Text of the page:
|Panama By Taxi||1 | 2|
PANAMA CITY, PANAMA — I don't have enough experience with taxis to know whether what we've seen here is consistent the world over. I've been on a few crazy cab rides in New York City — there, it's mostly just a race to move into that one free fifteen-foot space six lanes over. New York cabs are notorious for their weaving and speeding, but are even better known for their chilling accuracy. You're definitely safe in a cab there, even if the faces of terror you see flashing by the windshield suggest otherwise.
In Panama, however, I can't honestly tell where it's safe to be.
Our first chilling cab experience of the day came after lunch, trying to get from the eastern downtown area to our hotel. We thought we were putting our lives into our hands briefly by crossing the busy five-lane street to grab a cab on the far side, but we were only just getting started. We hopped in a vacant cab and named our destination, somewhat loudly, since the driver never turned his stereo down from 11. With the loud mambo music enveloping a 50-foot radius around our car, and the bass clipping and rattling my ear drums, we set out into traffic.
Even though traffic was solid as a rock, and barely moving, our driver weaved from lane to lane, continuously tapping his horn like a drum. One minute, we were stuck behind a line of cars, then the next thing we knew, we were three lanes further to the left or right, and Erin was in my lap or vice versa. Speed limits were mere suggestions to this driver, as he would go from 0 to 50 with no stopping in between, even on a crowded city street. He could stop on a dime if someone dared to challenge his presence in the lane, although he never did — just a long honk, a swerve, and the ever-continuous forward motion.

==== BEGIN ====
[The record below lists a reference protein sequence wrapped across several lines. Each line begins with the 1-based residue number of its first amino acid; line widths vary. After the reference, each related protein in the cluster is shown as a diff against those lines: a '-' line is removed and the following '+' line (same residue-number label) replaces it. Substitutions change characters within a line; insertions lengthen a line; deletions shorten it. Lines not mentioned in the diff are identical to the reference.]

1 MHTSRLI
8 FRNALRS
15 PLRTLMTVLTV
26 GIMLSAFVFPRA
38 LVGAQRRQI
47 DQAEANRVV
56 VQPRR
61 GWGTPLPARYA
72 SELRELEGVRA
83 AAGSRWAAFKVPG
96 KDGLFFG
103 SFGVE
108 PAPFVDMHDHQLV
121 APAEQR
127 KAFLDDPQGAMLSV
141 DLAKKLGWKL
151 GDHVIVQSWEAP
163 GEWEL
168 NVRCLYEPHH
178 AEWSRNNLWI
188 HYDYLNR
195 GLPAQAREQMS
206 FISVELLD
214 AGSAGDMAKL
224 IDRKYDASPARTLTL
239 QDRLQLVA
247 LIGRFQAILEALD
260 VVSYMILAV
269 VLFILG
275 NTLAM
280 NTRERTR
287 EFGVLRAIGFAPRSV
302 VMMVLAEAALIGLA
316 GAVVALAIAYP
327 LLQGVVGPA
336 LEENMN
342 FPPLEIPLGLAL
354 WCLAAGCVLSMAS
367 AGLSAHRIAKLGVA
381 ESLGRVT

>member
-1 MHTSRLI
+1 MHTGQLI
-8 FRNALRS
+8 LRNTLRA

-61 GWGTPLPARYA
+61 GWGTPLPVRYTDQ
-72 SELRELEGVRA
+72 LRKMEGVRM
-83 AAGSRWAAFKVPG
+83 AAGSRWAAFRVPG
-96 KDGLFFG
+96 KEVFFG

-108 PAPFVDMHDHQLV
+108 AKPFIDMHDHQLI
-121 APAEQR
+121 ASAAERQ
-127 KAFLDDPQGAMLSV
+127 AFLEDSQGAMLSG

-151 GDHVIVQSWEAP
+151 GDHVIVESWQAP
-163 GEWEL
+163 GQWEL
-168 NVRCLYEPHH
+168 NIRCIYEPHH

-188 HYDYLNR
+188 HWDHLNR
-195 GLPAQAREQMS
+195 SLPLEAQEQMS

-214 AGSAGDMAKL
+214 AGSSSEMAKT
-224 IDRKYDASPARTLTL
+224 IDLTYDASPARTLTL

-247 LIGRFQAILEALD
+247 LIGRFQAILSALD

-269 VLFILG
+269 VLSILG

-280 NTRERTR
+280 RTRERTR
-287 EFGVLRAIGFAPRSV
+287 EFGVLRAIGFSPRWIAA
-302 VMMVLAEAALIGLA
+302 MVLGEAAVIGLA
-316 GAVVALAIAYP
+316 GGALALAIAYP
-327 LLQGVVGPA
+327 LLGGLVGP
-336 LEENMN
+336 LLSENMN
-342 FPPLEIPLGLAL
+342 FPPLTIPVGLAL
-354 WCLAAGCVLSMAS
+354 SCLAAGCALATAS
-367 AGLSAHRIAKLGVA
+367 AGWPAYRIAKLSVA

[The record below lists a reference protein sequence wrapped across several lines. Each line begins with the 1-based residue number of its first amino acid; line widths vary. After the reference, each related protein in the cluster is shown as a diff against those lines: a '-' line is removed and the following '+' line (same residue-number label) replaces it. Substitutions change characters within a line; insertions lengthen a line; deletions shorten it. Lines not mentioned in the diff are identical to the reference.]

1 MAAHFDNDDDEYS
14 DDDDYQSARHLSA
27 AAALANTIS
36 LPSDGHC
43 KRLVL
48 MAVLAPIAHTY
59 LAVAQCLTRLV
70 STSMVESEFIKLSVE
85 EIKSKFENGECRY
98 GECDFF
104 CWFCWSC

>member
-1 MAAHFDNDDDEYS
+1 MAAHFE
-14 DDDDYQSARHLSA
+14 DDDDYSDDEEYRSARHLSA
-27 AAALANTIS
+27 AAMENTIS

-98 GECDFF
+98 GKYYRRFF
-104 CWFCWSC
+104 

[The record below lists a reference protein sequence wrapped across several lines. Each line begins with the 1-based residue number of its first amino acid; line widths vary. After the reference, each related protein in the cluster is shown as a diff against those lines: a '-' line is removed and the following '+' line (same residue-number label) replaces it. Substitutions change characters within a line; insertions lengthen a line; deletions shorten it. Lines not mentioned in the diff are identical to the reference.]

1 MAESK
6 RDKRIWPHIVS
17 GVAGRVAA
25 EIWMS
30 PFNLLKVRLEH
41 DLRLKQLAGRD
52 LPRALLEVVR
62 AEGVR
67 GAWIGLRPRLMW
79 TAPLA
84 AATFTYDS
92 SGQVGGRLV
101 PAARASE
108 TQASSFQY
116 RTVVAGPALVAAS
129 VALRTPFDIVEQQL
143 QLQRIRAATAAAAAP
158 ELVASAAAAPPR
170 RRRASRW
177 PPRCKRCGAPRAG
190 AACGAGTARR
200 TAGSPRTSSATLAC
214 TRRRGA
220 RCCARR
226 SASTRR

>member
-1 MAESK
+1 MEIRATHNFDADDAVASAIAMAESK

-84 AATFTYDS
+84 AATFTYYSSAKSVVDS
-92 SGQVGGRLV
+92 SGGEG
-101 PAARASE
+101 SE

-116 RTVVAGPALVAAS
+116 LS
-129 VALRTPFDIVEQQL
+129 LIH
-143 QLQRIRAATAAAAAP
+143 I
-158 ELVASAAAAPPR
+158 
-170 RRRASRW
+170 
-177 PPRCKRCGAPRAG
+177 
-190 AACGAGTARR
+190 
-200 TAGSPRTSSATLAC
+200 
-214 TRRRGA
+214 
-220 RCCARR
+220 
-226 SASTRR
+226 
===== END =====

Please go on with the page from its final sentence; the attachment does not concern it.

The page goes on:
Sometimes, we'd be on a narrower road packed with only two lanes of solid traffic. That still wouldn't slow him down: he'd just hop over the double yellow line, and drive the wrong way past half a dozen cars until he found about three feet of space in between two cars to wedge his bumper into. In California, we surely would have been shot for this. I kept waiting to see what kind of retaliation the other drivers would launch, though nothing came, presumably because we never held still long enough.
At one point, about sixteen turns and five moving violations later, we were speeding along a straightaway, when we saw what may have been the most frightening thing of all: he frantically tugged and put on his seat belt. If ever there was a cue for us to do the same, that would have to be it. But then, thirty seconds later, he slowly passed by a policeman on the street, whom he greeted most overenthusiastically. Five seconds later, the seat belt came right back off, and we were back to doing 50. Come to think of it, the only other time he slowed to less than 10 mph was to ogle a woman in a tight skirt crossing the street.
Two blocks before our hotel, he picked up a new fare (also an attractive woman). However, in his haste or misjudgement, he ended up two blocks east of our hotel, on a busy four-lane, one-way street going east. But this cab driver wasn't about to be stopped now: he actually put the cab in reverse and backed up another block — even crossing intersecting traffic to do it. We made it to our hotel alive, and all for a mere $2.
How the heck do you tip for something like that?